by Tom Walker
Success in English football always seems to be defined by three trophies: the Premier League, the FA Cup and the Champions League – yet there are four competitive tournaments in the English game.
The Carabao Cup, previously known as the Capital One Cup, the Carling Cup and even the Milk Cup back in the 1980s, has generally been disregarded by the teams competing in it over the recent decades.
The cup’s legitimacy was again called into question recently after UEFA’s president Aleksander Ceferin said “it would be better for everyone” if the competition was scrapped completely.
Since the introduction of the Premier League in 1992, and the gradual expansion of the European competitions into something involving up to seven English teams, the priorities have changed for the teams in the top division, meaning the domestic cups have taken a back seat.
Even one of the competition’s serial winner of the last decade, Pep Guardiola, has been on record saying that the League Cup should be dispensed with for the good of English football.
The problem with the League Cup is that it lacks the identity and prestige of the FA Cup, whilst also not being able to offer the teams competing the same financial incentives as winning their league, getting promoted or simply staying in their current division.
The format probably requires a rethink, whether that is to make it something more interesting for the fans, or to quiet the likes of Pep and Jose Mourinho who seem to be whining more and more about fixture congestion, despite having access to more resources than most in the Football League.
On this issue, West Ham manager David Moyes had an interesting proposition, saying “My opinion on it is I’ve always thought we should have included Scotland.
“Call it the British Cup. A couple of teams from Northern Ireland, maybe two of the Welsh League clubs. That would give us something different.”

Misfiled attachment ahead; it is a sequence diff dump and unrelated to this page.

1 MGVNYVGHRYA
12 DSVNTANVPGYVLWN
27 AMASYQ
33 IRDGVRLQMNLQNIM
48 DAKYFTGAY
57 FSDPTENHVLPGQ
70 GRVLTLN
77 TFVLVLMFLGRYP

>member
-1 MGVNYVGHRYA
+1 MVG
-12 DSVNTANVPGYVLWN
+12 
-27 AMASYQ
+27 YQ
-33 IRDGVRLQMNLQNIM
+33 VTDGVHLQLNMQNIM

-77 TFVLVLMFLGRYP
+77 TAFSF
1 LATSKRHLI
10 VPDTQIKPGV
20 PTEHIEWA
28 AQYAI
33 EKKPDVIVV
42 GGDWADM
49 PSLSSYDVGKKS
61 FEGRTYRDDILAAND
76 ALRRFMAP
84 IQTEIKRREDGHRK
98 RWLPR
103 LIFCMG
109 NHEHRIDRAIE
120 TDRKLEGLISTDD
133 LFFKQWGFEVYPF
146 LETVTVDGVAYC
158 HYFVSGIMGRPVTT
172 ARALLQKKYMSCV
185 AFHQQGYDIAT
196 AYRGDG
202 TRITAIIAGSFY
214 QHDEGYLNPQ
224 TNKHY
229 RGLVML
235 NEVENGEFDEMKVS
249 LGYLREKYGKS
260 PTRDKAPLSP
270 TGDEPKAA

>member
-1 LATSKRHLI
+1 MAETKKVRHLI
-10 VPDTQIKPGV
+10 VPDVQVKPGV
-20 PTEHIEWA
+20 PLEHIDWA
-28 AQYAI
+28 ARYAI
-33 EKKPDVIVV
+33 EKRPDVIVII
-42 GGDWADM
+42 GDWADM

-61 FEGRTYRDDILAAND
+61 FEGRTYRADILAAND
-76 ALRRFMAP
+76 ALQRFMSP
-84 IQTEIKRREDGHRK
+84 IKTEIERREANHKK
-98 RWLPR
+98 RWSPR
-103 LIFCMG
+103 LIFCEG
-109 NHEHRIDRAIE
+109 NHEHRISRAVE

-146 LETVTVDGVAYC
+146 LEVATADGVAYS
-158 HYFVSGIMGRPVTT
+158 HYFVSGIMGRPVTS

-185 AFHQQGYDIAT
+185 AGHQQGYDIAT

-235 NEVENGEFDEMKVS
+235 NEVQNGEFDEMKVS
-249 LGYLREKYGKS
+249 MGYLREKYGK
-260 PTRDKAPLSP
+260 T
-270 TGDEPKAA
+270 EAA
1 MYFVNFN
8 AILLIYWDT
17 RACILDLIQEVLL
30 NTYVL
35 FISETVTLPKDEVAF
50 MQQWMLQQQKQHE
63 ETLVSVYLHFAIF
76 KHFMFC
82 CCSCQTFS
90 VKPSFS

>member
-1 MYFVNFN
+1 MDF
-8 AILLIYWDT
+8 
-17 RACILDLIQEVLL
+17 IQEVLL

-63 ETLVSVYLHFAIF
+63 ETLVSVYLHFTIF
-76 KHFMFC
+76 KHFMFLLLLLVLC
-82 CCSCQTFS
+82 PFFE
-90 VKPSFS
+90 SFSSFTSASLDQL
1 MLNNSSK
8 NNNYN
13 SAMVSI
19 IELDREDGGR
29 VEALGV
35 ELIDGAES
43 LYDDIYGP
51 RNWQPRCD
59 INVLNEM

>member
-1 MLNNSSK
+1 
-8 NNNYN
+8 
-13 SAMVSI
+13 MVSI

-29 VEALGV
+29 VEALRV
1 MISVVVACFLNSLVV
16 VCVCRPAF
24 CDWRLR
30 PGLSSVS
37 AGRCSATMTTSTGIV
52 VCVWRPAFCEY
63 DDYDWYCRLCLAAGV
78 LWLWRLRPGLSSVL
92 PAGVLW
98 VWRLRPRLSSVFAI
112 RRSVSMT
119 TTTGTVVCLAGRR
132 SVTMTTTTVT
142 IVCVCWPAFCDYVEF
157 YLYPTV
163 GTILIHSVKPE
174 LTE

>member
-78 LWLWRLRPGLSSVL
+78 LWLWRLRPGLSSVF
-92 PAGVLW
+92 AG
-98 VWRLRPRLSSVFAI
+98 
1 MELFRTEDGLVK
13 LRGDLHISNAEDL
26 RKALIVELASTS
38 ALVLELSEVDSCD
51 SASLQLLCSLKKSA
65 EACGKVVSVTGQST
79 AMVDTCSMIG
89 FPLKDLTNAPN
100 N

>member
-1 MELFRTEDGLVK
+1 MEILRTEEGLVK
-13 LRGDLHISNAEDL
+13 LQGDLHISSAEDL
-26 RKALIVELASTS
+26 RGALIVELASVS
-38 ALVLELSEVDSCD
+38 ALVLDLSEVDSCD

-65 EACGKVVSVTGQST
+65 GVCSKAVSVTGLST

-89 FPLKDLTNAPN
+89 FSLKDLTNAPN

The only meetings in recent times between two British teams not from the same countries have come in European competitions. Most recently, Wolverhampton Wanderers travelled to Northern Ireland to face Crusaders in the Europa League qualifying stage. More memorably, back in 2016 Manchester City travelled to Celtic Park to take on the Scottish champions in a Champions League group stage tie that proved to be a scintillating contest, finishing in a three-all draw.
Whenever anyone attempts to evaluate the quality of the likes of Celtic and Rangers, the credibility of the Scottish league is always called into question and arguably rightly so. The British Cup format would certainly prove a good indicator for the quality of the Scottish teams as well as Welsh and Northern Ireland teams alike.
In much the same way the FA Cup does, the new format would give more clubs the once in a lifetime opportunity to host one of the Premier League or Championship’s elite, not only creating a great footballing spectacle for the fans and neutrals and a potential chance of an upset or memorable result, but the huge financial purse that comes with that sort of occasion.
I believe it is only a matter of time before there are major changes to the League Cup, but whether this comes in the form of a British Cup remains to be seen.
But it is an idea that holds real substance and the potential footballing narratives that could arise are something extremely interesting to consider. Who would turn down a local derby between Barry Town vs Cardiff City? Not me.